This dance has been a constantly emerging movement, an indigenous re-affirmation of identity that continues to inform notions of self, homeland, spirituality and community. It is also an ongoing practice of respect and reciprocity to the universe. The dance embodies movements particular to life cycles and stories and simultaneously the body itself experiences communication to the cosmovision, the particular understanding of the world, time and space.

The dances and ceremonies are dedicated not to Gods but to spiritual and cosmic forces that are alive and important enough to be thanked and loved. Human movements are a reflection of the Earth, in order for humans to maintain a connection to the Earth, they must know the Earth as they know their bodies.

Like the solar system, it is conducted, for the most part, in a circle. Each macehualli (dancer) symbolizes a planet that is constantly in motion and exercising its influence on the entire solar system. The dance circle represents the vastest part of the cosmic existence known to humans and the most basic element of our being at the same time.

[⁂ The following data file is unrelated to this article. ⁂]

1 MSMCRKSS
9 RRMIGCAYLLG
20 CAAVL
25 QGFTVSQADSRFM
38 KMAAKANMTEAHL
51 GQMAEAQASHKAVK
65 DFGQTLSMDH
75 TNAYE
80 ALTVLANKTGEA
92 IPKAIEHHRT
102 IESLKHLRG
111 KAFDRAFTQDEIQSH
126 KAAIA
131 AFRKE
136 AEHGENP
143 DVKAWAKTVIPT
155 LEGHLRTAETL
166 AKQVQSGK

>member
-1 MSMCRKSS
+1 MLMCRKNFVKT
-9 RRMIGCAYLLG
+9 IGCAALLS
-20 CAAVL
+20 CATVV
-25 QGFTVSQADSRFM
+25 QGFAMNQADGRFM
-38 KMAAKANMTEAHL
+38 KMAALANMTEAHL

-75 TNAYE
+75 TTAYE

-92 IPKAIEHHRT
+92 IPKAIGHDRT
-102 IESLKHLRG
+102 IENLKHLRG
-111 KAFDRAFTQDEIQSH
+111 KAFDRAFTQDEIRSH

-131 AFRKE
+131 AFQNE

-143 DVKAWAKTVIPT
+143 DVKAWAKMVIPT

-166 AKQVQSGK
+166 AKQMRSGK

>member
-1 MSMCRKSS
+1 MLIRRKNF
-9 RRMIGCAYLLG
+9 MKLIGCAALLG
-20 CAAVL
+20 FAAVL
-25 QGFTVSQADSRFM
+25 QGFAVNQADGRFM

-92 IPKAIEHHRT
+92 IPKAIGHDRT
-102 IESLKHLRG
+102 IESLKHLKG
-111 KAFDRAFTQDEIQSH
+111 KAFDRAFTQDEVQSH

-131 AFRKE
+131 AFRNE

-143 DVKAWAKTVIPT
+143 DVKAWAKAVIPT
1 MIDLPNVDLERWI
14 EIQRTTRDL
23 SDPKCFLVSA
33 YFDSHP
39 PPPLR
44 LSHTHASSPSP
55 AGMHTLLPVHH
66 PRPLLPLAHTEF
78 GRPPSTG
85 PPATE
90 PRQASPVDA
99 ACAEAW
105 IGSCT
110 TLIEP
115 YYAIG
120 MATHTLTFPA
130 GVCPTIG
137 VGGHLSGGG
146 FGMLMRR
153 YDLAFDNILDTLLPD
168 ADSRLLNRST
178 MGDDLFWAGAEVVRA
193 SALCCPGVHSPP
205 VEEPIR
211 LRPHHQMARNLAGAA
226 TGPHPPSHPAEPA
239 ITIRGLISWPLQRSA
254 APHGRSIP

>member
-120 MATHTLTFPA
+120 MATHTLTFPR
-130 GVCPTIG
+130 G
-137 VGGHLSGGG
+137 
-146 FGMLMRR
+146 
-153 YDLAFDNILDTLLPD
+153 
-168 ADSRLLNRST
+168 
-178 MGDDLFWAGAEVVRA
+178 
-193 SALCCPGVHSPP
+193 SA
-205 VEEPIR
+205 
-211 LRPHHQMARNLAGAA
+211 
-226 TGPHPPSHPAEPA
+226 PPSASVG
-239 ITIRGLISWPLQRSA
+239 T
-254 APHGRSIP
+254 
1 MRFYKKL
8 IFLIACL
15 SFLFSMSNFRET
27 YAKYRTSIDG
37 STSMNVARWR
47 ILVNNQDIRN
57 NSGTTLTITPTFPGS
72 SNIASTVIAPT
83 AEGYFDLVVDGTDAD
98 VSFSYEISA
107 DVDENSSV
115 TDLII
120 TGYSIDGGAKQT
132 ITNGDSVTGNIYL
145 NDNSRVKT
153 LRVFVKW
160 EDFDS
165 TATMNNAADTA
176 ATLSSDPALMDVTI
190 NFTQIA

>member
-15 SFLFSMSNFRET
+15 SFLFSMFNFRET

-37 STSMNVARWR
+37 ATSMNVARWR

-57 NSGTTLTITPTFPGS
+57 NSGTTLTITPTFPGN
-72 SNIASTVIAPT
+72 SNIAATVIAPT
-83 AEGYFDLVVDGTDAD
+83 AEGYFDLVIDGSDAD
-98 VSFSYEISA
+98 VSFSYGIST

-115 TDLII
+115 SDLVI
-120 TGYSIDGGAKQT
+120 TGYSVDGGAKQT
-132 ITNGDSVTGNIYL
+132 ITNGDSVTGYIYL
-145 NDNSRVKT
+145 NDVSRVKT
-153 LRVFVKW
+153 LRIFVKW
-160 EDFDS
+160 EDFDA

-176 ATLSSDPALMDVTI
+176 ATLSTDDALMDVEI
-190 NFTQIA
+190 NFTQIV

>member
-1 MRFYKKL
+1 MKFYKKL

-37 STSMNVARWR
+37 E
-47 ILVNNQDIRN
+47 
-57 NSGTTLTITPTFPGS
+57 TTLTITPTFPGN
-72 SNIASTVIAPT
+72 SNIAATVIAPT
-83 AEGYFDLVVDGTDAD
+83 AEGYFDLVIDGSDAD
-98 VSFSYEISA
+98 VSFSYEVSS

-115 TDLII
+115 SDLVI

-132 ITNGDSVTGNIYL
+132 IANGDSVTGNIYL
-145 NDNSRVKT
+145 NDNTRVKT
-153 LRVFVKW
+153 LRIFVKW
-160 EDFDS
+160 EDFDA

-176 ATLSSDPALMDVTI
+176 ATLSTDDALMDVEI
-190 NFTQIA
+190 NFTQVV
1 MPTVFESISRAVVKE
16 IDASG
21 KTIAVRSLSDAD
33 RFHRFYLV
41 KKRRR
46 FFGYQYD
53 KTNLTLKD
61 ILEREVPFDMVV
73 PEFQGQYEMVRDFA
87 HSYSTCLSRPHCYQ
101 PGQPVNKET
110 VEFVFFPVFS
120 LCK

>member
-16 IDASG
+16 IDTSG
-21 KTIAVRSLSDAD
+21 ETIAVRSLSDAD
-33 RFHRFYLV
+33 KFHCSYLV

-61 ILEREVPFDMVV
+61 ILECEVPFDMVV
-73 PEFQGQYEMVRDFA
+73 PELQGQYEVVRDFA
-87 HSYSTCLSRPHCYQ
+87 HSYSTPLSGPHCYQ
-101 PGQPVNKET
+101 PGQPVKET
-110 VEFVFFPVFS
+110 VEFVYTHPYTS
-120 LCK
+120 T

Dance, as a reflection of life, is not in opposition but merely a different point of the circle of life. We dance in a circle but every dancer is for himself, within his place, a model of social organisation to honour both individual and collective autonomy.

The circle represents eternity and time, understanding that the measurement of time is cyclical. It represents the cycles of life from youth to elder, masculine and feminine energies and the union of all four directions and all relations that exist in the universe.

Hermano(a), danza y danza sin descansar,
no permitas que exista fatiga ni dolor en tus piernas,
en tu corazón o en tu pensamiento;
hoy más que nunca necesitamos de tu armonía.
Danza y danza sin descansar,
haz que tu cuerpo y tu pluma giren
girando tu energía
tocando los cuatro puntos del infinito
y las entrañas de nuestra madre tierra.
Hermano(a), danza y danza sin descansar,
enséñale a tu pueblo
y principalmente a tus niños
cómo se ama a la naturaleza,
al universo
y al recuerdo del origen de la creación.
Hermano(a), danza y danza sin descansar…

Everardo Lara González
Son Jarocho